About this book
A Florence Diary
In August 1947, Diana Athill travelled to Florence by the Golden Arrow train for a two-week holiday with her cousin Pen. In this playful diary of that trip, delightfully illustrated with photographs of the period, Athill recorded her observations and adventures — eating with (and paid for by) the hopeful men they meet on their travels, admiring architectural sights, sampling delicious pastries, eking out their budget, and getting into scrapes.
Written with an arresting immediacy and infused with an exhilarating joie de vivre, A Florence Diary is a bright, colourful evocation of a time long lost and a vibrant portrait of a city that will be deliciously familiar to any contemporary traveller.
About the Author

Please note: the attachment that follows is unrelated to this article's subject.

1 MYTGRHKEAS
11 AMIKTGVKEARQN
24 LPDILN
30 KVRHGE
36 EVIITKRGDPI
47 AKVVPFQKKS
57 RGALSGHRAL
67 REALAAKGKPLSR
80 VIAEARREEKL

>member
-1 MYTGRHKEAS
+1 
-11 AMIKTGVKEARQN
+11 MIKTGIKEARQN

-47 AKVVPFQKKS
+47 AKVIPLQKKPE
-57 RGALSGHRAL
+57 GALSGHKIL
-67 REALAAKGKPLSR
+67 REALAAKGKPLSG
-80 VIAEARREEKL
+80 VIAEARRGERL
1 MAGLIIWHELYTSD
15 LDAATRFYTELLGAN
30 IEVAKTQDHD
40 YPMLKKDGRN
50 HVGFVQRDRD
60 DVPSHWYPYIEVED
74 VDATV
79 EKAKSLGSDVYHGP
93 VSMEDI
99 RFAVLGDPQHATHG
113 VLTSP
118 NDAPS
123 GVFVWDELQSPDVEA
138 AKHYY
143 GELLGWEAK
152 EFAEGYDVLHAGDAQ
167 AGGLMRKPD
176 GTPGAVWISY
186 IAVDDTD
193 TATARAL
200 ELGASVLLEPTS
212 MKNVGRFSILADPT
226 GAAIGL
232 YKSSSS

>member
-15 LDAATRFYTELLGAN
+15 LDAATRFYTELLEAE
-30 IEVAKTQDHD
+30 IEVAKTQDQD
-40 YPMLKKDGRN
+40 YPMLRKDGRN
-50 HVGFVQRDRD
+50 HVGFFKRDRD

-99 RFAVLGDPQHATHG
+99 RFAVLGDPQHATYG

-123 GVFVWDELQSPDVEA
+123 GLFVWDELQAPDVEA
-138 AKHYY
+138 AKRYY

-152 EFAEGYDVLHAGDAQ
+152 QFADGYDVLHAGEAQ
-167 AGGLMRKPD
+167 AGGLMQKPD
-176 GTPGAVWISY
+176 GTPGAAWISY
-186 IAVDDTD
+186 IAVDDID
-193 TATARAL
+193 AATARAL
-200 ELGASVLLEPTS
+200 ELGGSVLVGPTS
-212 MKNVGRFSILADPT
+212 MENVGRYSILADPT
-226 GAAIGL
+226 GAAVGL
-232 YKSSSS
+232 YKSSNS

DIANA ATHILL (1917–2019) was a novelist, book editor, and memoirist. She helped André Deutsch establish the publishing company that bore his name and worked as an editor for Deutsch for four decades. Athill’s distinguished career is the subject of her acclaimed memoir Stet. She was the author of seven other volumes of memoirs: Instead of a Letter; After a Funeral; Yesterday Morning; Make Believe; Somewhere Towards the End; Alive, Alive Oh!; and A Florence Diary. She also published two collections of short stories and a collection of letters. Her only novel, Don’t Look at Me Like That, was first published in 1967. Athill won the Costa Biography Award and the National Book Critics Circle Award for Somewhere Towards the End, and she was appointed to the Order of the British Empire.